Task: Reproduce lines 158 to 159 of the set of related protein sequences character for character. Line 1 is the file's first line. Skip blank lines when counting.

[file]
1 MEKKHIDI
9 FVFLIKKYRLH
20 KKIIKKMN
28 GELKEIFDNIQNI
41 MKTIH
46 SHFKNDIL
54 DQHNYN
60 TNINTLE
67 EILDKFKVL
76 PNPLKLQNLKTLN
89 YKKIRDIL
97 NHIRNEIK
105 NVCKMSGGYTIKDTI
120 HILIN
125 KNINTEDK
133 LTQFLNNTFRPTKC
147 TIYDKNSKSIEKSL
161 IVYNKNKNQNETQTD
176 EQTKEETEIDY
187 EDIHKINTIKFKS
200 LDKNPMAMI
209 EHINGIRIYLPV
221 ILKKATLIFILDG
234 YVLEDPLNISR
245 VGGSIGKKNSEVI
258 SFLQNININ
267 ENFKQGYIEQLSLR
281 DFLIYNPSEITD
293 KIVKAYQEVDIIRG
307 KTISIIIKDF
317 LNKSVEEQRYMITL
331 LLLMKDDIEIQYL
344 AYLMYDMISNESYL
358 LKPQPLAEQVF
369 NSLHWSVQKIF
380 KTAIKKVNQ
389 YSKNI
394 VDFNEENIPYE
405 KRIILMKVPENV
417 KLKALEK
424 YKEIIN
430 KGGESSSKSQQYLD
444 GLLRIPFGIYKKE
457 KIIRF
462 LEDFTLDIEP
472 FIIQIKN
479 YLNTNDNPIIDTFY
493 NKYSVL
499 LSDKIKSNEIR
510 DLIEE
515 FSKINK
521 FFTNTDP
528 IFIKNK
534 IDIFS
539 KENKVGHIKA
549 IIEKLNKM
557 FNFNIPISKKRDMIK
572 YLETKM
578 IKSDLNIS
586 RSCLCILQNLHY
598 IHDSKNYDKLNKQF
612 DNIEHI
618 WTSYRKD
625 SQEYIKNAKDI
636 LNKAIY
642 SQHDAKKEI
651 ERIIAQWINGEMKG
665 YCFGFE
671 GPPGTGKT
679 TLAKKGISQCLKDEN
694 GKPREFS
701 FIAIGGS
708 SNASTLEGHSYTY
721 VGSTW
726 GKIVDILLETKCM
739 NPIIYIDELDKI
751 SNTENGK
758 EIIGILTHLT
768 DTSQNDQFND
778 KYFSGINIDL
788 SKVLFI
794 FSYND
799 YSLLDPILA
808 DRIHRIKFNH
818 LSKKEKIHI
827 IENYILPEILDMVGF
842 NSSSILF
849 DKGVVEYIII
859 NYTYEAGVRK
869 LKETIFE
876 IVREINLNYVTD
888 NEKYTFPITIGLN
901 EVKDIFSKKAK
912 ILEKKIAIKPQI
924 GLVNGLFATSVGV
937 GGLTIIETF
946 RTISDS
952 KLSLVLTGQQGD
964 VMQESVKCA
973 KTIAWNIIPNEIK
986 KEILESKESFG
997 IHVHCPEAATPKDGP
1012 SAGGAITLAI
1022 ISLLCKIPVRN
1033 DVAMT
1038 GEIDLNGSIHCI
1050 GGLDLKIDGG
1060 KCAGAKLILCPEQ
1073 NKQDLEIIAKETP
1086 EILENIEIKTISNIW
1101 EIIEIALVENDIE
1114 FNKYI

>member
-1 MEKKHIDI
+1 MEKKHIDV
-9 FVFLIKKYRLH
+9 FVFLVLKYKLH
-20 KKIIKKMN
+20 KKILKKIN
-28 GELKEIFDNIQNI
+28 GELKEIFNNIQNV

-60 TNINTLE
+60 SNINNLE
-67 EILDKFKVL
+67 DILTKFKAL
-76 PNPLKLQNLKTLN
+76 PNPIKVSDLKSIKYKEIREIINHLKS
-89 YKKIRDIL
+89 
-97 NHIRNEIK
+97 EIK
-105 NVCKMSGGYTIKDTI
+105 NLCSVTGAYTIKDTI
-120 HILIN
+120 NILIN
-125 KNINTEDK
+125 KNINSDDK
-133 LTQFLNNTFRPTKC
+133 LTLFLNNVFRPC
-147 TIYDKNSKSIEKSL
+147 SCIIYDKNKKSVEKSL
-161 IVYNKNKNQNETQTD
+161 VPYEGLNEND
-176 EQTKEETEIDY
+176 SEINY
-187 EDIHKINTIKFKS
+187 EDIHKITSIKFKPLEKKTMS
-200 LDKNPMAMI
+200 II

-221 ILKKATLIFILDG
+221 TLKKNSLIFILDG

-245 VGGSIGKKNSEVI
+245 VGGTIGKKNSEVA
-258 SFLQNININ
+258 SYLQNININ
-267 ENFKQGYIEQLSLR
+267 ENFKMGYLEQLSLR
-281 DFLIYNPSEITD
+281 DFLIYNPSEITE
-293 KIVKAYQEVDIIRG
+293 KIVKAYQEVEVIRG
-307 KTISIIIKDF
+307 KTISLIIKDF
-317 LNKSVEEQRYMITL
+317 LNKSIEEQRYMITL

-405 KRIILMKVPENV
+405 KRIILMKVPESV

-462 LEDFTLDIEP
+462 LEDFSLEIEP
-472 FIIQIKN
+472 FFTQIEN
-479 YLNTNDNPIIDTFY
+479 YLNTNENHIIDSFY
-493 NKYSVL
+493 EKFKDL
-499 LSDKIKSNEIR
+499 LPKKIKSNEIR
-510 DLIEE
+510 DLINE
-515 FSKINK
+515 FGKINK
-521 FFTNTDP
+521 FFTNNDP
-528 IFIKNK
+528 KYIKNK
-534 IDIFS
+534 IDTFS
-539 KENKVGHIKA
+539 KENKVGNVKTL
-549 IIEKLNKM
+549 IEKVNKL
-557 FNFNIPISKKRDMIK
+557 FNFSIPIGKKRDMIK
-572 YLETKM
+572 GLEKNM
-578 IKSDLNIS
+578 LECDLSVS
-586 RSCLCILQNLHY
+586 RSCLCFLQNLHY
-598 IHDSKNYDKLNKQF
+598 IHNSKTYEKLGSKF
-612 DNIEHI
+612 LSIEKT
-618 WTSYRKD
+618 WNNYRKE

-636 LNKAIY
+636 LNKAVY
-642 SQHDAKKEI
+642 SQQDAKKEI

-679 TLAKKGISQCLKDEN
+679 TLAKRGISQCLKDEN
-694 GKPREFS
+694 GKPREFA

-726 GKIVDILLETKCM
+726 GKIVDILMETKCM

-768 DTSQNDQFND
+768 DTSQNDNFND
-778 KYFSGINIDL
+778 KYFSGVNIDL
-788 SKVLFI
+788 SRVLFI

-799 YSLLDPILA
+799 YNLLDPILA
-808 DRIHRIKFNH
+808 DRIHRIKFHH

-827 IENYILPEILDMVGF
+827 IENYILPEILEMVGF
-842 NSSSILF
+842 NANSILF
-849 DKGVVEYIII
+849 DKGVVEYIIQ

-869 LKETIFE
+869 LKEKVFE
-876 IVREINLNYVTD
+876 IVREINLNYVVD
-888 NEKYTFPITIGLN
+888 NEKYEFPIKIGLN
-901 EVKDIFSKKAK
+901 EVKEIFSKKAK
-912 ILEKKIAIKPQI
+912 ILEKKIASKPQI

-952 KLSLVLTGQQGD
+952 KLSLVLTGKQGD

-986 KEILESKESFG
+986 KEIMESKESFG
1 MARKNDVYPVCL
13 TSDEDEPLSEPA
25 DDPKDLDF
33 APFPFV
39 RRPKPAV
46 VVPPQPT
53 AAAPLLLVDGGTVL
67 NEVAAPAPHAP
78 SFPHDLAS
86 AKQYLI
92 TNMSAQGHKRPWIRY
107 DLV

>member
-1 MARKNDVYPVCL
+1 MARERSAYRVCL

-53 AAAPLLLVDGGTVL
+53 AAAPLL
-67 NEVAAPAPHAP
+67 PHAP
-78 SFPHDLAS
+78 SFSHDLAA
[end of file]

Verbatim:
-281 DFLIYNPSEITD
+281 DFLIYNPSEITE